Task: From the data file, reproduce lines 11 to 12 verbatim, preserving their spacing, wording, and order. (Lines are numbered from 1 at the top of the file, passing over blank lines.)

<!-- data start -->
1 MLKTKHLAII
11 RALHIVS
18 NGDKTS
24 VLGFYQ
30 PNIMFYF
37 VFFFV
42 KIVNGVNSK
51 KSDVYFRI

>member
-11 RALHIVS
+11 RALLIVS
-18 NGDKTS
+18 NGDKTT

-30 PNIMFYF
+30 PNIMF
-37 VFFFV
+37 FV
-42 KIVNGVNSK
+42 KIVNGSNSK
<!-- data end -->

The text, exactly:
+11 RALLIVS
-18 NGDKTS